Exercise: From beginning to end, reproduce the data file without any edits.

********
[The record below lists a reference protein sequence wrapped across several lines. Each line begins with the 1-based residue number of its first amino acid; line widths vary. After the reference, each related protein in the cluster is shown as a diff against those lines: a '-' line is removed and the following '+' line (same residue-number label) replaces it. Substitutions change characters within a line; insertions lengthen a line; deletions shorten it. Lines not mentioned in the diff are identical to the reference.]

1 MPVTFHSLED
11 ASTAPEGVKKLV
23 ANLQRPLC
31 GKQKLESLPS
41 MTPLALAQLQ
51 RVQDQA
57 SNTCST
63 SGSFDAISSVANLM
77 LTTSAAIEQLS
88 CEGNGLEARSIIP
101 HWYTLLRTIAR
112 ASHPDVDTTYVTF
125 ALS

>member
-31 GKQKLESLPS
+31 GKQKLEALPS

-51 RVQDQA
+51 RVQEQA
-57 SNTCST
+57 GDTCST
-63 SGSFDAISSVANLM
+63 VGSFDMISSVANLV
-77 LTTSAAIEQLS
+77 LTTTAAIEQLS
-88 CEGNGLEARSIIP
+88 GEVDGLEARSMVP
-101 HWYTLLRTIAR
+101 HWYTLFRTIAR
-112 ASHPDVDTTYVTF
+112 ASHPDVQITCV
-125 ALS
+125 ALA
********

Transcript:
[The record below lists a reference protein sequence wrapped across several lines. Each line begins with the 1-based residue number of its first amino acid; line widths vary. After the reference, each related protein in the cluster is shown as a diff against those lines: a '-' line is removed and the following '+' line (same residue-number label) replaces it. Substitutions change characters within a line; insertions lengthen a line; deletions shorten it. Lines not mentioned in the diff are identical to the reference.]

1 MPVTFHSLED
11 ASTAPEGVKKLV
23 ANLQRPLC
31 GKQKLESLPS
41 MTPLALAQLQ
51 RVQDQA
57 SNTCST
63 SGSFDAISSVANLM
77 LTTSAAIEQLS
88 CEGNGLEARSIIP
101 HWYTLLRTIAR
112 ASHPDVDTTYVTF
125 ALS

>member
-31 GKQKLESLPS
+31 GKQKLEALPS

-51 RVQDQA
+51 RVQEQA
-57 SNTCST
+57 GDTCST
-63 SGSFDAISSVANLM
+63 VGSFDMISSVANLV
-77 LTTSAAIEQLS
+77 LTTTAAIEQLS
-88 CEGNGLEARSIIP
+88 GEVDGLEARSMVP
-101 HWYTLLRTIAR
+101 HWYTLFRTIAR
-112 ASHPDVDTTYVTF
+112 ASHPDVQITCV
-125 ALS
+125 ALA